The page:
Currently Being ModeratedDec 17, 2011 10:46 AM (in response to Vlad Cohen1)
The moving parts are the fans and the hard drive(s). Determine the baseline noise level by booting in safe mode and not logging in. If the fans seems noisy then, they may be running too fast because of conditions such as a faulty temperature sensor, poor ventilation, or dust buildup -- or the bearings of one may be failing.
Noisy hard drives can be replaced, if necessary.
Noise could also be caused by transmitted vibration in loose parts such as drive sleds.
Currently Being ModeratedDec 17, 2011 8:47 PM (in response to Vlad Cohen1)
Use a program like smcFanControl to see what RPM's the fans are turning at. If they are spinning at normal speed, could be your 4870 fan, or one of the hard drives is going south.
I have a 2006 Mac Pro and all 4 fans are turning between 599 and 1062 RPMs. CPU 963 RPms, Exhaust 1062, I/O 963, and Power Supply 599. When I use Handbrake, I adjust some of the fans closer to 1500 RPMs to compensate for 8 cores running at full capacity. Mine is nearly silent right now as well.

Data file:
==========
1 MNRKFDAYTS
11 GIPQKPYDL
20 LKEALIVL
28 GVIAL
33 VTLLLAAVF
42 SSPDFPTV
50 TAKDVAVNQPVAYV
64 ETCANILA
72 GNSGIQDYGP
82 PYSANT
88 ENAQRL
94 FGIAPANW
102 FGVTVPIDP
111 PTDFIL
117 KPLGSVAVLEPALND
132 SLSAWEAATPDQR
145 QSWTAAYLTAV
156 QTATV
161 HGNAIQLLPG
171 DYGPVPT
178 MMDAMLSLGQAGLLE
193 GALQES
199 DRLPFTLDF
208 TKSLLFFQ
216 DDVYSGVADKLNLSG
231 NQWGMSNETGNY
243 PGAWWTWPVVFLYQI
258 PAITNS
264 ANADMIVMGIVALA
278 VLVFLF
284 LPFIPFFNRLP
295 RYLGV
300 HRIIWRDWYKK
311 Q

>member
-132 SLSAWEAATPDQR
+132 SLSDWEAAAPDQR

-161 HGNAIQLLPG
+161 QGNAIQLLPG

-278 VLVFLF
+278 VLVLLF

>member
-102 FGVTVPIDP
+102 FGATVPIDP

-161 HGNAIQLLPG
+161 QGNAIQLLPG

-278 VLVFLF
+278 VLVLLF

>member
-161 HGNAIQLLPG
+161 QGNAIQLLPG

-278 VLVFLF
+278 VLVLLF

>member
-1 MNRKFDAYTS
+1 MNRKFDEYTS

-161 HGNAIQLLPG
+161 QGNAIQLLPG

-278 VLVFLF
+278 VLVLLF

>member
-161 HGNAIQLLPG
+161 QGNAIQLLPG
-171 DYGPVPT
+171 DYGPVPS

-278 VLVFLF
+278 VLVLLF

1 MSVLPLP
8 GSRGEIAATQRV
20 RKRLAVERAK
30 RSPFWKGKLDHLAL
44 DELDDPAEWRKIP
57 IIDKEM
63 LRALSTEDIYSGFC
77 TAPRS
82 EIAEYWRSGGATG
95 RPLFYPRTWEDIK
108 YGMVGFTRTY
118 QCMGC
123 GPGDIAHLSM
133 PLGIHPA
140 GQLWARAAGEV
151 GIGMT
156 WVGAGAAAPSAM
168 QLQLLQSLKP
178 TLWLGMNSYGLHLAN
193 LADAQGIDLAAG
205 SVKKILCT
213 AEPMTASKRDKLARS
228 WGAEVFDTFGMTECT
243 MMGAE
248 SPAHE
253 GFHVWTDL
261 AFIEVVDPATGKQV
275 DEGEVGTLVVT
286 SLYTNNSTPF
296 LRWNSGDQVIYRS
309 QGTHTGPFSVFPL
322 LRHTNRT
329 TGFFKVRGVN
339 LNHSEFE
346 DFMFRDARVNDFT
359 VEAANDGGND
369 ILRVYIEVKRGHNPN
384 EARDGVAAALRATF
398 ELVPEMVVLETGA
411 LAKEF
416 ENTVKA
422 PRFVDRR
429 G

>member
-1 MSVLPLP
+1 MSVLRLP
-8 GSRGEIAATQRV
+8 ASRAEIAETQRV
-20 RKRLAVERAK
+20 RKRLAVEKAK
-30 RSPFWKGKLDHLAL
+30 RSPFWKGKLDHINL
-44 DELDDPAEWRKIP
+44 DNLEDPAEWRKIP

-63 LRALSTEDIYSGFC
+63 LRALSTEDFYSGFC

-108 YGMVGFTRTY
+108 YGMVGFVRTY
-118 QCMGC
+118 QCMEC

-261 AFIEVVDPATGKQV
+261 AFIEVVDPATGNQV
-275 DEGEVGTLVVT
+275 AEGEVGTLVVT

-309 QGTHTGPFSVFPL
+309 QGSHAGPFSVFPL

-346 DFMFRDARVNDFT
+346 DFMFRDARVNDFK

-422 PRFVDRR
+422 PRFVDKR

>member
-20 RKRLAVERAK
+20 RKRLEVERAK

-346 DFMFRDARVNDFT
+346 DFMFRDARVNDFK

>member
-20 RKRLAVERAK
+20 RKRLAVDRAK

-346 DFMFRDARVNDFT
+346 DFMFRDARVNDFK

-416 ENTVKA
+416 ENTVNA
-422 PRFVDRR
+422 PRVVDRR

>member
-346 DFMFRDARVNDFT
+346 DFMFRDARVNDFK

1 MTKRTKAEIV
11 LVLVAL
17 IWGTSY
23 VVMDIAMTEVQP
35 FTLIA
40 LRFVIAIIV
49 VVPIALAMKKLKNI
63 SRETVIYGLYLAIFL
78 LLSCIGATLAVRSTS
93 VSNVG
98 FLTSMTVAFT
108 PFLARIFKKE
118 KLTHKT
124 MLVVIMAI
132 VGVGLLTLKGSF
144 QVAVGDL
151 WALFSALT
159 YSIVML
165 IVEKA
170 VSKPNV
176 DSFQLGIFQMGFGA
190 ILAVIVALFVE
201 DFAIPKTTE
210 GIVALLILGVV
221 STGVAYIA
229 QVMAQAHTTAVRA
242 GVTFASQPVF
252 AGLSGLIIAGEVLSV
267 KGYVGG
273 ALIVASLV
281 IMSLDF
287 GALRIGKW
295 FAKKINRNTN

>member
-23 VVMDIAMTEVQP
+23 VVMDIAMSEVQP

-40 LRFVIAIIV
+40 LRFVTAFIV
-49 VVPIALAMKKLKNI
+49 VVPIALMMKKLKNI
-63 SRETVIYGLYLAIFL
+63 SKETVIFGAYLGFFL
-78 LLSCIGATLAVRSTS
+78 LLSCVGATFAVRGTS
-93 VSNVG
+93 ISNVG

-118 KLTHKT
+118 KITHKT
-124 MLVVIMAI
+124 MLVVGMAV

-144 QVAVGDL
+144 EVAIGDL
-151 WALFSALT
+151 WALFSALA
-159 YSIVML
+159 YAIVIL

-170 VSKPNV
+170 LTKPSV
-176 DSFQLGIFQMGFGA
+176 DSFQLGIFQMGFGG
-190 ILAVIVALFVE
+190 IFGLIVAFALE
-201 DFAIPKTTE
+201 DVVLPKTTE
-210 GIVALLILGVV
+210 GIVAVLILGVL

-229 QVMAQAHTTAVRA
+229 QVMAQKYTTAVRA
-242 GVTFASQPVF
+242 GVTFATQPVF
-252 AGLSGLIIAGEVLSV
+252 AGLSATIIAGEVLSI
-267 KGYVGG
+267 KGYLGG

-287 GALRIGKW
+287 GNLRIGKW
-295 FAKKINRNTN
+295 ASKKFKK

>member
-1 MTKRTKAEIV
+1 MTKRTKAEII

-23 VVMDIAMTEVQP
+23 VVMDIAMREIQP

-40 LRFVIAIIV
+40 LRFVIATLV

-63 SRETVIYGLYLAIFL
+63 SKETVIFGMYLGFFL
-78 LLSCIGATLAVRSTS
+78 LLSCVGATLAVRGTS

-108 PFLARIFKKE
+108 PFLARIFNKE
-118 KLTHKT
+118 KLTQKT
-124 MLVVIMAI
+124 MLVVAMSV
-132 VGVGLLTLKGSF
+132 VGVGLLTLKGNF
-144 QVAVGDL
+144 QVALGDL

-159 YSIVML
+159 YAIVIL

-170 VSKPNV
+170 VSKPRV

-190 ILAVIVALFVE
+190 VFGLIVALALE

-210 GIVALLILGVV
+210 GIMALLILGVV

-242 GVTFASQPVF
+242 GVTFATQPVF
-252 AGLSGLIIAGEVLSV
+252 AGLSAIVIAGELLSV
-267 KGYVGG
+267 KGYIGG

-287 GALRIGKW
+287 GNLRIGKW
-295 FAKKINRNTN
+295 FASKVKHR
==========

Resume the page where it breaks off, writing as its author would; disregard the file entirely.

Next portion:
Currently Being ModeratedDec 18, 2011 3:03 AM (in response to SiliconSam)
Thank you all for the comments -- I have rebooted in safe mode, and I would still say the machine is noisy, although perhaps not as noisy as when I'm using it for something which requires the processors to do some work. It's as though there are a number of fan noises which slowly come on, overlapping each other rather than one thing which is making all the noise on its own.
I will try smc Fan Control later today -- but going back to Linc Davis's response, now that I have established it's not silent in safe mode, what's the best course of action? Should I take the whole thing in to an apple store to have them look at it? I've tried to clean the inside thoroughly, but not to the point of removing the graphics card or hard drives.